Our current bull market started in March 2009. After it fell more than 50%, the stock market started to rise.
Most investors waited for the other shoe to drop. No one believed that the stock market could continue to rise.
In late April 2010, the stock market started to head lower. And Investors were convinced that the market would fall below the March 2009 low.
I hadn't even been looking at the stock market’s wiggles and jiggles. Instead, I'd been focused on a small company that was financially sound and had virtual monopolies in niche markets.
Medical device-maker Atrion Corporation (ATRI) owned the market for catheters, contact lens cases, and needles.
I'd figured that the stock was worth about $180. Atrion had been trading below $120.
I recommended it to Park Avenue Investment Club subscribers. And we added it to our portfolio on June 7, 2010, at $116 per share.
It’s still in our portfolio.
Atrion is currently trading for more than $600 per share, which is a gain of 420%.
That’s what happens when preparedness and opportunity meet...
Getting in Position to Profit
The recent sell-off has turned several of the stocks that I follow into bargains. And I'd love to see prices fall even lower.
I recently added a stock to the portfolio that has the potential be another Atrion.
The company hired a rock star CEO with a proven track record. Over the past year, margins are higher and expenses are lower.
Wall Street is snoozing on this one. My calculations put this stock at $40–$45 per share. And it's currently trading for half that price.
It has everything that Atrion had going for it back in 2010 and more...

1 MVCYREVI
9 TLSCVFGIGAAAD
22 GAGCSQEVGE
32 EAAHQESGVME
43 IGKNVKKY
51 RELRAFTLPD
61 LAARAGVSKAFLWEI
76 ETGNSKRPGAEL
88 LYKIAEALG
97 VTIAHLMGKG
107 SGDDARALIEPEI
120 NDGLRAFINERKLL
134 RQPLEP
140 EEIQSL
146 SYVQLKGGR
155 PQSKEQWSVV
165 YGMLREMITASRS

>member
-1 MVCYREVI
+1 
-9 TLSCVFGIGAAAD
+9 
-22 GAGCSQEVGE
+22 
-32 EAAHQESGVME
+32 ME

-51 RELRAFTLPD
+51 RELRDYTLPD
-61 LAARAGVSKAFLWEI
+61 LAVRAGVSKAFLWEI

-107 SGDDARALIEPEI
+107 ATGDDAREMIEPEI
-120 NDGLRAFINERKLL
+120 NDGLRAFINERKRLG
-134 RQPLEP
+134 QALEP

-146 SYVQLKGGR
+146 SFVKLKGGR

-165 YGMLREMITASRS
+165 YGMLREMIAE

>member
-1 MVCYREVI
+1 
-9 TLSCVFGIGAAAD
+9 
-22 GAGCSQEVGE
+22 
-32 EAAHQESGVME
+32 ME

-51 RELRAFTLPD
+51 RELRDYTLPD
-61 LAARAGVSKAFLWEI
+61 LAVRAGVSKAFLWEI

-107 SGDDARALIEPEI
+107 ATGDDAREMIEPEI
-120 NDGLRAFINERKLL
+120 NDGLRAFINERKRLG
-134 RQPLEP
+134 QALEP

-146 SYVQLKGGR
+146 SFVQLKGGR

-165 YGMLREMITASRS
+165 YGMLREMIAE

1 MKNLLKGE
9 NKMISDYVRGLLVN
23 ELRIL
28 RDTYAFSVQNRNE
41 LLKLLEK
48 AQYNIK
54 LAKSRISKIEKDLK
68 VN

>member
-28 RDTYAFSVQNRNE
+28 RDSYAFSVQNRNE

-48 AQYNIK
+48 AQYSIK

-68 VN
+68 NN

I wouldn’t be surprised to see my latest recommendation rise by 200% within the next few years.
You don’t want to let this stock pass you by. The growth is there, and it’s should be heading higher.
And that's why I want to share with you the name of this stock and other stock recommendations that have similar characteristics.
All my best, Charles Mizrahi Charles cut his chops on the trading floor of the New York Futures Exchange before he moved on to become a wildly successful money manager on Wall Street. And with more than 35 years of recommending stocks under his belt, Charles has knocked the cover off the ball. He's compiled an amazing record of success and posted gain after gain for his loyal readers. He's the founder of Park Avenue Investment Club and Insider Alert newsletters. Charles is also the author of the highly acclaimed book Getting Started in Value Investing.
Founder, Park Avenue Digest
All my best,
Charles cut his chops on the trading floor of the New York Futures Exchange before he moved on to become a wildly successful money manager on Wall Street.
And with more than 35 years of recommending stocks under his belt, Charles has knocked the cover off the ball. He's compiled an amazing record of success and posted gain after gain for his loyal readers. He's the founder of Park Avenue Investment Club and Insider Alert newsletters.
Charles is also the author of the highly acclaimed book Getting Started in Value Investing.
1 To put this in better context, click here to see Newspaper front pages during the financial crisis.